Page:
A news article on GMANews.TV speaks of a lawmaker wanting to resurrect a government-administered loan program that had failed in the past. What a terrible idea!

MANILA, Philippines – A congressman pushed on Tuesday for the enactment of a bill that seeks to institutionalize a credit program for overseas workers, replacing a P100-million loan facility that failed in previous years.

Rep. Juan Edgardo Angara of Aurora said the proposed Overseas Credit Workers Assistance under House Bill No. 161 intends to provide a loan of up to P50,000 to an overseas worker even before he leaves the country for posting abroad.

The loan facility is proposed to be coursed through the Overseas Workers Welfare Administration, which administered the P100-million borrowing program that was suspended in 2005 after just two years in operation.

“We had to suspend it kasi 70 percent ng umutang hindi nagbayad. Nauubos ang pondo dahil walang umiikot na pera. It should be a revolving fund,” explained Marianito Roque, administrator of OWWA.

Read full article on GMANews.TV >>

There you have it, stated in plain English (este … taglish pala). The loan program failed because borrowers weren’t repaying the loans to the government.

It’s a simple principle of human nature. The government as a lender is not effective. The government is expected to “take care” of their citizens. Citizens abuse this by not paying loans which they had sworn to re-pay. People will treat this “loan” as a dole-out, especially if the method of loan administration is not strictly upheld.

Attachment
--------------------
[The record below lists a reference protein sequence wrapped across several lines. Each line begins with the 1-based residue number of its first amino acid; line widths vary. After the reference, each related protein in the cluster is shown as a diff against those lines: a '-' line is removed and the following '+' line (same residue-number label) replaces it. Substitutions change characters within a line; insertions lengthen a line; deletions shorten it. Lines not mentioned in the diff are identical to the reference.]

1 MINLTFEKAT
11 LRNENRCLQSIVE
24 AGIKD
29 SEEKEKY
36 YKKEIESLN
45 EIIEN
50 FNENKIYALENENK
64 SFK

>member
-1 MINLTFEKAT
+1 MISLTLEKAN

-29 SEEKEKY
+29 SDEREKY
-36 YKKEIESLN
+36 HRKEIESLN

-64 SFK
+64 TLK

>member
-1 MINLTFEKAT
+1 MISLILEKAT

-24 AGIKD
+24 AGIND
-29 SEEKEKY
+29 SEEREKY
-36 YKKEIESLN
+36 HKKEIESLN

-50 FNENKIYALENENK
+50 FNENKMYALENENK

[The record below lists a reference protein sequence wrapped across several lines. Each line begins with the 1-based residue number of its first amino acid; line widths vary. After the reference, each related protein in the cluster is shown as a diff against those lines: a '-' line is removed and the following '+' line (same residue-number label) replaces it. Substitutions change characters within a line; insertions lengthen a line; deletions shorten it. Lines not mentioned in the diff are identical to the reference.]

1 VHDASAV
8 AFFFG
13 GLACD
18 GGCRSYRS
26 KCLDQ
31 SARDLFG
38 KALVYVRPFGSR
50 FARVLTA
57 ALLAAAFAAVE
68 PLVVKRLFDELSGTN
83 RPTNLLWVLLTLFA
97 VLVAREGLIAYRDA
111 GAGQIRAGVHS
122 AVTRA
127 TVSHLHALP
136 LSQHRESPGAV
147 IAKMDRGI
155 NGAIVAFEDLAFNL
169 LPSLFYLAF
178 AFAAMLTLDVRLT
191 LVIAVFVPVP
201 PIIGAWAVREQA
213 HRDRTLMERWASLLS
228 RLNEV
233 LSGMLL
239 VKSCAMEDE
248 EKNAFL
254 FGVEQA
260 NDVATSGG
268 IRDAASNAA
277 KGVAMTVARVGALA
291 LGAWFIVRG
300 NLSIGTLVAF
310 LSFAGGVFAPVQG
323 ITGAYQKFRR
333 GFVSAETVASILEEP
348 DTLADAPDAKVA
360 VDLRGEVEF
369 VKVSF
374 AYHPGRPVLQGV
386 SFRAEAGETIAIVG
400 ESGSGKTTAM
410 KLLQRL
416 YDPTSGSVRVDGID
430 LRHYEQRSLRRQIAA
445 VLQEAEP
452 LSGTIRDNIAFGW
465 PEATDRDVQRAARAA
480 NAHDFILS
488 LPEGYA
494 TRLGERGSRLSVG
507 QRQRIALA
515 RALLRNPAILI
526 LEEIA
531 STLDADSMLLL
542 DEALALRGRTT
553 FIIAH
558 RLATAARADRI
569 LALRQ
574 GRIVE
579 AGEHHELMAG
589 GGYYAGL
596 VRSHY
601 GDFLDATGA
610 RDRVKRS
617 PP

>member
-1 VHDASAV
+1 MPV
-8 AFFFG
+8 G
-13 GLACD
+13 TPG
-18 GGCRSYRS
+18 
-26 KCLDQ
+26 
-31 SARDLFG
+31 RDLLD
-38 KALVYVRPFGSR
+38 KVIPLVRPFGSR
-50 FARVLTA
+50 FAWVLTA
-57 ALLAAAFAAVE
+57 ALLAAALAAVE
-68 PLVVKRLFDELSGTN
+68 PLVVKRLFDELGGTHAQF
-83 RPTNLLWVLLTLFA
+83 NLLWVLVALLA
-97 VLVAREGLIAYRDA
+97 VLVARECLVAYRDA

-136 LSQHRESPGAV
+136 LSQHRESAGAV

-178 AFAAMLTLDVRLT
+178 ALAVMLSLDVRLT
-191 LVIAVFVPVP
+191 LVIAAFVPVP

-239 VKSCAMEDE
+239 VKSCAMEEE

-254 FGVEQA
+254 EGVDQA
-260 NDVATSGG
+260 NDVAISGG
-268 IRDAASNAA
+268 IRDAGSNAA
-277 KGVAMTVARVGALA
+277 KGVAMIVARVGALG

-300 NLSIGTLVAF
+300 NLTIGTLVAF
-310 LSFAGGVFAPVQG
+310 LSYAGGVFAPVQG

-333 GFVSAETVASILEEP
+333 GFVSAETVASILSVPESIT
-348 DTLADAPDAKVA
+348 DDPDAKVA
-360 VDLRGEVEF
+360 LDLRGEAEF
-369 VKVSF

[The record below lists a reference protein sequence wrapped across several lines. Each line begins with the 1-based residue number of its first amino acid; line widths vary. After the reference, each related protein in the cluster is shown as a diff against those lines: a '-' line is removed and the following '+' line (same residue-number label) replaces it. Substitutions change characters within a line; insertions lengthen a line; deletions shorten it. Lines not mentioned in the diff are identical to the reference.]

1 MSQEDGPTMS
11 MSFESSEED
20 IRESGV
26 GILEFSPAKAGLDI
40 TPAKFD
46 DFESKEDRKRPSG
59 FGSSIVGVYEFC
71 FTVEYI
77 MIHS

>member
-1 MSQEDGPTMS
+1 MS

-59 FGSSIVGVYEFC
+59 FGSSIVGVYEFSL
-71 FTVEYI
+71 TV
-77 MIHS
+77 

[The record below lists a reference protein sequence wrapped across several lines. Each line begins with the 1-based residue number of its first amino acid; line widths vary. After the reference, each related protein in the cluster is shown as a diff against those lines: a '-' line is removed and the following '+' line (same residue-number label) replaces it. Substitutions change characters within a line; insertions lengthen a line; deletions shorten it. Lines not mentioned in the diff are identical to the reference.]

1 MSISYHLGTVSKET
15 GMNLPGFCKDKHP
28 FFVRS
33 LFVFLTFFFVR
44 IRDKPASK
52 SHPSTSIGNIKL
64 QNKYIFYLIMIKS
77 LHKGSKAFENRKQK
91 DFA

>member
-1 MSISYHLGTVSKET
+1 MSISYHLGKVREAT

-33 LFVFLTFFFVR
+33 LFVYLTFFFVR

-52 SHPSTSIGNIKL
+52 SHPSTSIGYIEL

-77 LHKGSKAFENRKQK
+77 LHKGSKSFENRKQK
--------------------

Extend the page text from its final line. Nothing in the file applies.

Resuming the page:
The better way for government to administer loans is through private/commercial bank or a microfinance institute.

When a borrower takes a loan from the Government, the government loan will be at the bottom of the “to pay” list, way below the cellphone load, below the payment to the 5-6 bumbay, below the payment to the next door sari-sari store. The thinking is: “Gobyerno yan, ang sama naman nila kung parusahan nila ako sa hindi pag-bayad.”

When a borrower takes a loan from a commercial bank or a microfinance institution, the borrower knows that this group will uphold the loan. The borrower will be penalized one way or another if the loan is not repaid. In the borrower’s “to pay” list, their loan to the bank/microfinance institution is on top. In fact, sometimes it is the loan facility that holds the borrower’s paycheque (e.g. salary loan).

This is just an explanation of why government is not a good loan-administrator. It doesn’t help either if the loan facility is revived without the necessary controls to ensure re-payment. It doesn’t help when the government gives a chance to borrowers to “loan” without upholding the discipline of loan re-payment.

Message to government: Leave loan administration in the hands of banks, microfinance institutions, pawnshops and other credit facilities. At least these groups teach borrowers the discipline of loan re-payment.

ka edong

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